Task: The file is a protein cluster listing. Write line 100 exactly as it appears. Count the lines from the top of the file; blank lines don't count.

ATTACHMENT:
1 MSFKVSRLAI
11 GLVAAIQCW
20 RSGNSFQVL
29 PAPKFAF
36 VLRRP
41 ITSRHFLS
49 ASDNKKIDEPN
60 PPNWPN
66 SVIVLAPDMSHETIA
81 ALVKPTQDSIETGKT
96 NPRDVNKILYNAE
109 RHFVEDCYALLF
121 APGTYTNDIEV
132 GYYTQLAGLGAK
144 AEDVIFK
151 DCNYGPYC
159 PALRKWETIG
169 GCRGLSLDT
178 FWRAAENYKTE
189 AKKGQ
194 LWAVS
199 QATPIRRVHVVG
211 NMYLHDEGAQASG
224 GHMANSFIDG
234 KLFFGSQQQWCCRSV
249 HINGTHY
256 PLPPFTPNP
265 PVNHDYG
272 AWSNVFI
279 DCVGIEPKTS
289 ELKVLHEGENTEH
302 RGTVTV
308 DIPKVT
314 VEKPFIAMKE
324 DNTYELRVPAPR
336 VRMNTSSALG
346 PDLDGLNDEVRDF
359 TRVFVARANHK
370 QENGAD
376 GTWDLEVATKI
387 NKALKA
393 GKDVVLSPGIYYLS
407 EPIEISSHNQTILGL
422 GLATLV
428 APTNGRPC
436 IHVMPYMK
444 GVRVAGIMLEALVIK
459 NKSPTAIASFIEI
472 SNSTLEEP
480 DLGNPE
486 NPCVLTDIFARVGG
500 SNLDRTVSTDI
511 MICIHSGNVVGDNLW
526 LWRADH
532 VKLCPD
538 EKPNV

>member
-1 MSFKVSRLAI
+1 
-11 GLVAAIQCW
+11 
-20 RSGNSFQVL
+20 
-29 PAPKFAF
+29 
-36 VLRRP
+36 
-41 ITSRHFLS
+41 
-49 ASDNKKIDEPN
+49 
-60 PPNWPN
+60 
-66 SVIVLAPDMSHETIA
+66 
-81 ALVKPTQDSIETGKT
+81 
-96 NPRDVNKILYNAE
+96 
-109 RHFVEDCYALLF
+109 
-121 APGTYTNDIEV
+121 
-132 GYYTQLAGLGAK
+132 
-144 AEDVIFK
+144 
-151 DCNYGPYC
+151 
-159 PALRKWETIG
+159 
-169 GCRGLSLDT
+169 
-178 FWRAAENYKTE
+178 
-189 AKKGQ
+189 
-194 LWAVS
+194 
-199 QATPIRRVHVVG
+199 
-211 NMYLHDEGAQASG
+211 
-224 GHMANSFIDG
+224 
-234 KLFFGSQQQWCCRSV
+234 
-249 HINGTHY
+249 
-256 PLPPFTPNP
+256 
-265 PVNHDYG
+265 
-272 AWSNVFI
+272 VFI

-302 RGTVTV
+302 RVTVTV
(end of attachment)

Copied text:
-199 QATPIRRVHVVG